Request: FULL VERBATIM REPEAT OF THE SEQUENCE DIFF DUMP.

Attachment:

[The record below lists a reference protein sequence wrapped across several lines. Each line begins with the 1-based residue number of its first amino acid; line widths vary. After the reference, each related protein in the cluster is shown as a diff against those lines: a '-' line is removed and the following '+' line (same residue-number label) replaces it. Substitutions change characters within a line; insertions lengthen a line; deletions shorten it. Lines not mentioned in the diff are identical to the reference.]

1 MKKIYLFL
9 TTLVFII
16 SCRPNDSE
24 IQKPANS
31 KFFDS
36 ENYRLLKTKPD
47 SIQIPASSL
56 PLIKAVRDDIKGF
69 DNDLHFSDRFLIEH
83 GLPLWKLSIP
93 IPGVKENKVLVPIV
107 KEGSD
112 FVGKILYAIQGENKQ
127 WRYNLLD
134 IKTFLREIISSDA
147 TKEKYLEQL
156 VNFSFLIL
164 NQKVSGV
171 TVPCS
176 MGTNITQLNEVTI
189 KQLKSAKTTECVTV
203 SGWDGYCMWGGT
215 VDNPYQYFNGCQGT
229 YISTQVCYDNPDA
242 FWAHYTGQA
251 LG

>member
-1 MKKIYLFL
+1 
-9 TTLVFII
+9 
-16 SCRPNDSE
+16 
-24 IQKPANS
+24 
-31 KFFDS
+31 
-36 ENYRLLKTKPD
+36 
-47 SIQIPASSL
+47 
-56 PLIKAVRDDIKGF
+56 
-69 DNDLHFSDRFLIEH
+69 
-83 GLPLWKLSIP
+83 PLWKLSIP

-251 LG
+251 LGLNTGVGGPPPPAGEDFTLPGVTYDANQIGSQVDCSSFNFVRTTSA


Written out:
[The record below lists a reference protein sequence wrapped across several lines. Each line begins with the 1-based residue number of its first amino acid; line widths vary. After the reference, each related protein in the cluster is shown as a diff against those lines: a '-' line is removed and the following '+' line (same residue-number label) replaces it. Substitutions change characters within a line; insertions lengthen a line; deletions shorten it. Lines not mentioned in the diff are identical to the reference.]

1 MKKIYLFL
9 TTLVFII
16 SCRPNDSE
24 IQKPANS
31 KFFDS
36 ENYRLLKTKPD
47 SIQIPASSL
56 PLIKAVRDDIKGF
69 DNDLHFSDRFLIEH
83 GLPLWKLSIP
93 IPGVKENKVLVPIV
107 KEGSD
112 FVGKILYAIQGENKQ
127 WRYNLLD
134 IKTFLREIISSDA
147 TKEKYLEQL
156 VNFSFLIL
164 NQKVSGV
171 TVPCS
176 MGTNITQLNEVTI
189 KQLKSAKTTECVTV
203 SGWDGYCMWGGT
215 VDNPYQYFNGCQGT
229 YISTQVCYDNPDA
242 FWAHYTGQA
251 LG

>member
-1 MKKIYLFL
+1 
-9 TTLVFII
+9 
-16 SCRPNDSE
+16 
-24 IQKPANS
+24 
-31 KFFDS
+31 
-36 ENYRLLKTKPD
+36 
-47 SIQIPASSL
+47 
-56 PLIKAVRDDIKGF
+56 
-69 DNDLHFSDRFLIEH
+69 
-83 GLPLWKLSIP
+83 PLWKLSIP

-251 LG
+251 LGLNTGVGGPPPPAGEDFTLPGVTYDANQIGSQVDCSSFNFVRTTSA